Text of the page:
The teacher......must be like a flame which heartens all by its warmth, enlivens and invites d ( The Absorbent Mind , p. 253). Even in her recommendation of how to redirect a child who is annoying others, her value in the relationship and lightheartedness is evident.
She advises the teacher to " show a special and affectionate interest in the troublesome child, inviting them to come with you to see something or asking for their help in some way . d Tales From The Classroom c Laughter is the shortest distance between two people . d Victor Borge Thinking of Maria 9s words got me to thinking of two teachers within my school who are known for their natural gift of warmth and humor, both with the children and among their colleagues.
Debbie Molinelli runs the after school program for our primary children, aged 3 to 6, and Carole Golcher is our art teacher for children 3 to 13. I met with each of them to discuss their thoughts on using humor with students and the benefits of a dynamic personality. Mrs.
Molinelli, who had been my son 9s primary after school teacher, has a gift with helping children transition by using a little h umor and light - heartedness. When parents of primaries in after school would arrive to pick up their son or daughter, the children would be immersed in an activity; sharing something with a friend, totally engrossed in the present, and not ready to be whi sked away by mom or dad just because she or he was ready to go. Many a parent was greeted by a scowl, crying, or pleading for more time to finish the task at hand.
Mrs. Molinelli had a knack for handling these moments. One day, as I was picking arrivi ng to pick up my son from primary afterschool, I waved through the glass window in the door as I caught her eye.
My son, back turned to me, was working intently on Humor in the hands of Seasoned Montessorians 3 some project begun probably minutes before. On this particular day, Mrs. Molinelli saunter ed over, and instead of tapping him on the shoulder, leaned down and began a conversation with him about his project, which I wasn 9t privy to, but could witness the motions of through the window.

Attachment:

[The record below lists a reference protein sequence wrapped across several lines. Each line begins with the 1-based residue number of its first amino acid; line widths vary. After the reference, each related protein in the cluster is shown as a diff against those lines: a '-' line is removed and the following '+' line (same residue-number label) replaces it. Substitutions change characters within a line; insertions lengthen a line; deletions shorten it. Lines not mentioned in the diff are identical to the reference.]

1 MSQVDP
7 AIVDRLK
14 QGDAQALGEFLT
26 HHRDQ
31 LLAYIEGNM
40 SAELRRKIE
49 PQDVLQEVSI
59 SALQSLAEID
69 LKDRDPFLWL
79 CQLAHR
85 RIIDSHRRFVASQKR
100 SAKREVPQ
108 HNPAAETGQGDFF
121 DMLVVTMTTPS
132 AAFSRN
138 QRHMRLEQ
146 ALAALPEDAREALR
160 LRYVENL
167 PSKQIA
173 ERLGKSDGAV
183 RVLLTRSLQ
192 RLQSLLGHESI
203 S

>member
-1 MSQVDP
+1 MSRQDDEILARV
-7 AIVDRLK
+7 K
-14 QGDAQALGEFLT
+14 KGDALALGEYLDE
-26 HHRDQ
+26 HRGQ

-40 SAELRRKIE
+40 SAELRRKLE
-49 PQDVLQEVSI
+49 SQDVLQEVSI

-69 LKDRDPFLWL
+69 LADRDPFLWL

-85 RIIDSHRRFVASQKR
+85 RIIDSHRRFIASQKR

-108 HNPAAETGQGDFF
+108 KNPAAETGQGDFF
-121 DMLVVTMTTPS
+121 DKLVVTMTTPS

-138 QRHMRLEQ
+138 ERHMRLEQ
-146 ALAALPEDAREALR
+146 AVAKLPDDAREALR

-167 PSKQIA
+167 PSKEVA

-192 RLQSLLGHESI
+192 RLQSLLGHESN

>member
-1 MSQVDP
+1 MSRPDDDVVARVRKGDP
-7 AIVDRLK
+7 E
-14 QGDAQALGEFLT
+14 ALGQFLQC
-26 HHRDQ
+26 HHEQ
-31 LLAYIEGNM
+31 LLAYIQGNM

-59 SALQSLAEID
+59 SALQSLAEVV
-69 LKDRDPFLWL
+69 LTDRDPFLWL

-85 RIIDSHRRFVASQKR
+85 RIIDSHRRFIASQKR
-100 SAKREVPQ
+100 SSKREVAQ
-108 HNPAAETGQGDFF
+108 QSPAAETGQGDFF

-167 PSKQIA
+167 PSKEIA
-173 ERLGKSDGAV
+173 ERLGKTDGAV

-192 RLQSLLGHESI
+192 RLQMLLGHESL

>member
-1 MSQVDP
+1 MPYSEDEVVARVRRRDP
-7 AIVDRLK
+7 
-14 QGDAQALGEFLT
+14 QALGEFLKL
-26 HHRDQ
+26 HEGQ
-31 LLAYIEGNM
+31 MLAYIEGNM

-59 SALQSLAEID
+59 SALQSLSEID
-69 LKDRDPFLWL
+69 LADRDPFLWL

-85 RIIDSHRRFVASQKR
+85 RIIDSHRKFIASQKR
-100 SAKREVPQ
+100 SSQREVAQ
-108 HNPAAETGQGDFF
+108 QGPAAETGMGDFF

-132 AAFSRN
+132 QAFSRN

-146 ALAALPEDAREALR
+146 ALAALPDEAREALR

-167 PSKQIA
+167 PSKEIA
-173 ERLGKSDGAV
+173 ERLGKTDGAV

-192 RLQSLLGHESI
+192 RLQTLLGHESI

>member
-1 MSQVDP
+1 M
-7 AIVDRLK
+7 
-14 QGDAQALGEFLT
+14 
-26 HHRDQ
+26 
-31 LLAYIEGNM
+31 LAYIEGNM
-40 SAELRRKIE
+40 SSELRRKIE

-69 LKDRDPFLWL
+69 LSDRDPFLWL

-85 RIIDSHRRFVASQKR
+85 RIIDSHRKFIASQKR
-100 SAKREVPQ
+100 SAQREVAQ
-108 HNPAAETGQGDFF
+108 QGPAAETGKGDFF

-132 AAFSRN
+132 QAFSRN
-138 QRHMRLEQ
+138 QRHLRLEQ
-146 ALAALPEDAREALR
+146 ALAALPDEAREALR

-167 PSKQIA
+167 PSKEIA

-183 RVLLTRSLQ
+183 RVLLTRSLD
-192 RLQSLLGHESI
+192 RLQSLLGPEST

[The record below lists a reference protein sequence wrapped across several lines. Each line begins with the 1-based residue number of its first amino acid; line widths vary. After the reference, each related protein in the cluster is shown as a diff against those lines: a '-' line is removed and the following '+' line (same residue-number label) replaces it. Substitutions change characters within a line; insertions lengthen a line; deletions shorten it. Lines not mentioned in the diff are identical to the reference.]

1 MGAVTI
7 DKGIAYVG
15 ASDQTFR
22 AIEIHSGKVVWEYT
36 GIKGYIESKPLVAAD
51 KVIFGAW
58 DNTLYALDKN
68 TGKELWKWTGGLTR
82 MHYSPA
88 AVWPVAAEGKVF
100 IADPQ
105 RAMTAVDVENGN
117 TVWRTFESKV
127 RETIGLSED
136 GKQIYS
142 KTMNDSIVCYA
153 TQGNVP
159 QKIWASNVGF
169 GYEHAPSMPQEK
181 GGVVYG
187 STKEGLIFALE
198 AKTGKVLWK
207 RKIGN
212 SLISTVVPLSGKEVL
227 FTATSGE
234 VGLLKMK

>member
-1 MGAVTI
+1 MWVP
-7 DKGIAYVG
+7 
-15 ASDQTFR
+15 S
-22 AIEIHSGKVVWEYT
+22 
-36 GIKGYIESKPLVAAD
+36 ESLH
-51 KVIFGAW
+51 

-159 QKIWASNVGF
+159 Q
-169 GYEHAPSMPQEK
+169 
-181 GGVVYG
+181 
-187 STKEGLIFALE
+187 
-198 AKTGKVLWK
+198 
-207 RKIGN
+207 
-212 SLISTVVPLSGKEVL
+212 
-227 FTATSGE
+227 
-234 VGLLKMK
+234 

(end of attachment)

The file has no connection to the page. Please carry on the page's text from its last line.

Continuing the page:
After a minute, she put her hand on his back, whispered s omething in his ear, and gestured at me through the door to which James 9s eyes followed. There was a shared laugh between them, and my son popped up, raced to put his things away, and approached the door. c Ms.
Willard d, announced Mrs. Molinelli, c I pr esent to you, sir James! 9 James bowed, gave me a big hug, ran around me pretending to do something, though I couldn 9t tell what, then looked back at Mrs.
Molinelli with a knowing look. c Got it ? d Mrs.
Molinelli asked. c Got it ! d exclaimed sir James.
On the drive home, I asked James what it was that Mrs. Molinelli had whispered to him. c Oh d, he said casually, c she said my mom was in the hallway and&.
and there was a sneaky dragon lurking in the hallway and she needed a brave knight to go out and slay it . d c Man d, I thought, c I love that Mrs. Molinelli .
d We both got a good chuckle all the way home about that one. On another pick up day, Mrs. Molinelli swung the door to the after school room open and greeted me with, c O.k., which one would you like?
Take your time, take your time. We 9ve got blonds, brunettes, boys, girls. Some with bad tempers, some with good .
d You gotta appreciate this at the end of day. I did, at least. Mrs.